Steve Robertson is the CEO of Julian Krinsky Camps & Programs, an organization specializing in youth-to-adult programming that turns curiosity into passion and skill. What started out as a weekly tennis camp quickly grew to include golf, cooking, business, fitness, academics and more.
Steve has been with the company for 18 years. In this role, his primary responsibility is to cultivate a culture that results in memories lasting a lifetime.
Episode Summary: The Confidence to Be a Serial Connector with Steve Robertson
Kathi Lipp is a national speaker and the author of 17 books including Clutter Free, The Get Yourself Organized Project, and The Husband Project (my wife’s husband certainly is a project). She is a frequent guest on radio and TV, and has been named Focus on the Family radio’s “Best of Broadcast.” She is the host of the popular podcast Clutter Free Academy with Kathi Lipp. AND Over the past 10 years, has helped hundreds of people increase their platform through teaching and coaching through Communicator Academy. She is a frequent teacher at writer’s conferences and has helped countless authors and speakers find their audiences. Today, Overcome overwhelm with Kathi Lipp.
Episode Summary: Take Control of Your Overwhelm with Kathi Lipp
Today’s featured guest is Connor Gillivan; a 27 year old serial entrepreneur and published author. After founding his first company in his college dorm room buying and selling text books on Amazon.com, he grew it to over $20 million in sales with a team of over 60 people.
Connor co-founded his second company, FreeeUp, after becoming an expert at hiring and managing remote freelancers. FreeeUp now serves as an online hiring platform where business owners can quickly hire reliable, pre-vetted freelancers from around the world.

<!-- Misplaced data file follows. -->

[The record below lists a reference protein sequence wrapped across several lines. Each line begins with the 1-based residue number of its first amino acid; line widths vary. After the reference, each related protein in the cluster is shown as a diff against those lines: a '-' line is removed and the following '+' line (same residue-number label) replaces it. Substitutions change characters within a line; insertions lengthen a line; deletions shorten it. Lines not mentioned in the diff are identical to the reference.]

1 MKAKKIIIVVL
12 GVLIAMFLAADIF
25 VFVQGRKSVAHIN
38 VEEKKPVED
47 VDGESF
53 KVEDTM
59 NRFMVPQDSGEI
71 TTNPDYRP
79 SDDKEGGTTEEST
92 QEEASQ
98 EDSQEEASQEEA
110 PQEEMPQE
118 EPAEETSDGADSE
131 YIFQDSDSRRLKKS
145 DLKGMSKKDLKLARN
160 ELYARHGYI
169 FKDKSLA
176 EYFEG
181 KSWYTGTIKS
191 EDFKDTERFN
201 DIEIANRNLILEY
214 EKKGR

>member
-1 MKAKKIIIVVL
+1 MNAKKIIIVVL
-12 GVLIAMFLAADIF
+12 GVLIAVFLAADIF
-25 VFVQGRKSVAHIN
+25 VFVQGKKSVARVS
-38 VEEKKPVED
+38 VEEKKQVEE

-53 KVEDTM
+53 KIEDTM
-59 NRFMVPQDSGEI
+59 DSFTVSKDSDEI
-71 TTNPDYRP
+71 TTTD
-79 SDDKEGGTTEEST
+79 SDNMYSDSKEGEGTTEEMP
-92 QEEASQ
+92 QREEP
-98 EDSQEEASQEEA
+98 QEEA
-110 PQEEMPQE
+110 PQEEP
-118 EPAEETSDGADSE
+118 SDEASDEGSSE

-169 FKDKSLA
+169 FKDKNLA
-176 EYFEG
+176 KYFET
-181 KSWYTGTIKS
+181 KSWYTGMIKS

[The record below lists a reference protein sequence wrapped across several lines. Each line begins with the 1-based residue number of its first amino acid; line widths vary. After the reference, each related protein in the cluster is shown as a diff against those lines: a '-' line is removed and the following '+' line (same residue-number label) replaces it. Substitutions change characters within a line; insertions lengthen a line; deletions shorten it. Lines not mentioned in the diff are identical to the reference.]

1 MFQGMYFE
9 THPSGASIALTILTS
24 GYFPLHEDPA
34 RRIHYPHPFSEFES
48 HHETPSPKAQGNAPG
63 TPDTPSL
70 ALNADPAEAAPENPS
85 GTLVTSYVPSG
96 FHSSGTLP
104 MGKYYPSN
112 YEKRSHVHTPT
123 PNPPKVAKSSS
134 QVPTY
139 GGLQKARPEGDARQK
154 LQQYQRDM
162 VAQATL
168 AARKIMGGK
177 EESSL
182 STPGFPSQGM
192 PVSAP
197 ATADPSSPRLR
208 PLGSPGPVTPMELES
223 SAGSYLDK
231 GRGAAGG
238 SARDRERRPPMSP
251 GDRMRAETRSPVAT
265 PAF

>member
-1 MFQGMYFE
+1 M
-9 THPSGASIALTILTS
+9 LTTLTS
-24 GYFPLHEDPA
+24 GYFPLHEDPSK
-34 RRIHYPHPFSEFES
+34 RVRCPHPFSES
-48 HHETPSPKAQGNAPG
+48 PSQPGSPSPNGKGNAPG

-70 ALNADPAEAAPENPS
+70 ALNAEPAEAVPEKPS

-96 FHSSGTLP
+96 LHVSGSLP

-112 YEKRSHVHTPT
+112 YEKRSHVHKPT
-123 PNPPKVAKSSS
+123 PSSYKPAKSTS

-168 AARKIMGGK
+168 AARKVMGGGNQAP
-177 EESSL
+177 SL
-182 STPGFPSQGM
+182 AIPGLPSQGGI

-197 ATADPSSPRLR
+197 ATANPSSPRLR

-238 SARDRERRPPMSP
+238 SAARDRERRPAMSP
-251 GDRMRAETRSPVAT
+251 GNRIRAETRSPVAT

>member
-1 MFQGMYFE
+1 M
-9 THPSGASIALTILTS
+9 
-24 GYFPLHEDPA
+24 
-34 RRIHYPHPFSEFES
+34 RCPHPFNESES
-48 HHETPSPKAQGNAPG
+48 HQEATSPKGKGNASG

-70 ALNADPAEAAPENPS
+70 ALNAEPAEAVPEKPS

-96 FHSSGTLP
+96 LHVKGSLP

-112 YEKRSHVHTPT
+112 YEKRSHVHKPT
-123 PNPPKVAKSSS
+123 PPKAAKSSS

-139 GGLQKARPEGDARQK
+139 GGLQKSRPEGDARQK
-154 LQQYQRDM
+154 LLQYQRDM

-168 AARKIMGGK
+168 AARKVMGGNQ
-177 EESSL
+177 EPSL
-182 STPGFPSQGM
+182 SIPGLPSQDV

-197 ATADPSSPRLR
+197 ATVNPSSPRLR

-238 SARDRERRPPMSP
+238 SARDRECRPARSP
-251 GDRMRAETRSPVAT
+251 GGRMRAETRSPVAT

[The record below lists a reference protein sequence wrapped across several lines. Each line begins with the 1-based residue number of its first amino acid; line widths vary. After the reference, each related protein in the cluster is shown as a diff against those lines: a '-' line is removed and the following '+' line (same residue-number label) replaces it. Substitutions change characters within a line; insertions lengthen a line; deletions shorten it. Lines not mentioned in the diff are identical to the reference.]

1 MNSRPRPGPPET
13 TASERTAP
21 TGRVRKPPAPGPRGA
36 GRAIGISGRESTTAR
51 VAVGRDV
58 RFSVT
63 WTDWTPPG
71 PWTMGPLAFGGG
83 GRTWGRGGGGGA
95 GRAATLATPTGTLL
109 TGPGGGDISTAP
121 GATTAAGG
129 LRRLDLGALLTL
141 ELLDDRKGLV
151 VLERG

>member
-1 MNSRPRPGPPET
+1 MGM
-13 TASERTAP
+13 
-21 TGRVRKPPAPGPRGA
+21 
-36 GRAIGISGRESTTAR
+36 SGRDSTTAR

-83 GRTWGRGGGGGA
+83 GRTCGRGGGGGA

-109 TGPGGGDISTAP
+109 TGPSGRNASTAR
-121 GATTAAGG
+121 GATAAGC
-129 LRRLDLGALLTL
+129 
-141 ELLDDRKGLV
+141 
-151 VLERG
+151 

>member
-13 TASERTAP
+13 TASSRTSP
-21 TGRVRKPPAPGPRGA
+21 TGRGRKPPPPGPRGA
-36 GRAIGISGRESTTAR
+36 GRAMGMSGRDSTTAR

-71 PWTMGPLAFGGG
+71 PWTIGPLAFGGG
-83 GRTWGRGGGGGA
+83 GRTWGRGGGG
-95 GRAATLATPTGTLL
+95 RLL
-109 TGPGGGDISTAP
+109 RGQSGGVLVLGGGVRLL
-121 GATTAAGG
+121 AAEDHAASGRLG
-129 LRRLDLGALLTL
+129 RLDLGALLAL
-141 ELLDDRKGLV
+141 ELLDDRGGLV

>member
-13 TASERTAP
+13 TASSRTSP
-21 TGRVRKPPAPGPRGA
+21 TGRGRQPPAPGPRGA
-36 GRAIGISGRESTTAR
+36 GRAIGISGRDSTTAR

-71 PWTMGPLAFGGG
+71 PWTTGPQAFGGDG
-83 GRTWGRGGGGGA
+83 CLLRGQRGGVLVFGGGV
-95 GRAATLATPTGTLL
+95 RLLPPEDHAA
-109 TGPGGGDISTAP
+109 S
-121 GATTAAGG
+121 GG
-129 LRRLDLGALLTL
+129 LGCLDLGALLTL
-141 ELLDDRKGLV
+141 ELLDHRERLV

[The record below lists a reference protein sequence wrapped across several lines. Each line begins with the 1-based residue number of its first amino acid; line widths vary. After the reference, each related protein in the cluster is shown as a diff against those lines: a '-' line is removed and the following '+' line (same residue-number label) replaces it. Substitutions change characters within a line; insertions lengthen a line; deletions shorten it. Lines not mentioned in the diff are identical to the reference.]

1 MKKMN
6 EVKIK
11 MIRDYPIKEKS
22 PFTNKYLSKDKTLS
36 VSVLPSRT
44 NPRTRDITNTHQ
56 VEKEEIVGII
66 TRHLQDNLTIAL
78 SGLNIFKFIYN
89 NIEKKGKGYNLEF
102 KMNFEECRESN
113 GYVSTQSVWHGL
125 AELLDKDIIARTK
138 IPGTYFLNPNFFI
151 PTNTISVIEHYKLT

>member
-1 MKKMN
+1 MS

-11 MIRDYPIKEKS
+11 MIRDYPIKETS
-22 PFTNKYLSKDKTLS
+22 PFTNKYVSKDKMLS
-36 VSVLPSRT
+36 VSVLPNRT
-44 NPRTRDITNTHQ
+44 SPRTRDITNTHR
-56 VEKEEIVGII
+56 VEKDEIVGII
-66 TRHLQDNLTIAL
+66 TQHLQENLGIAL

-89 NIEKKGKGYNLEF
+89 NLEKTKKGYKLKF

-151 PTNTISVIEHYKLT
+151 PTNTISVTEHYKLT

Episode Summary: Social Entrepreneur, Successful Founder & Only 27 w/ Connor Gillivan
Rabbi Lapin is known widely as America’s Rabbi. He is a noted rabbinic scholar, best-selling author and TV host. He studied in England as well as Israel and established a boat building business in Johannesburg South Africa before immigrating to the US and founding the Pacific Jewish Center in California.
In addition to writing the bestselling book, Thou Shall Prosper, Which is actually his 3rd book, he is a frequent speaker for hundreds of organizations including keynoting the Congressional Bi-Partisan opening of the 106th Congress in Washington, DC. His articles have appeared in the Wall Street Journal, National Review, The Jewish Press, and The Washington Times
Episode Summary: Thou Shall Prosper with Rabbi Daniel Lapin
Leadership is influence. But what is influence? It is the ability to affect change, progress, productivity and improvement. Leaders need influence to get important things done. The best way to build influence through trust. But how?
Today we discuss 10 ways that you can build influence through trust by being more authentic, a giver, and emotionally connecting with your team.
Episode Summary: 10 Ways to Build Influence Through Trust
Avoid Arguments – learn how to handle shock, be patient, not impulsive
Admit mistakes – be vulnerable
Start with right tone
Tell a story – cast the vision
Give credit where credit is due – appreciate the effort
Connect emotionally – be genuinely interest in others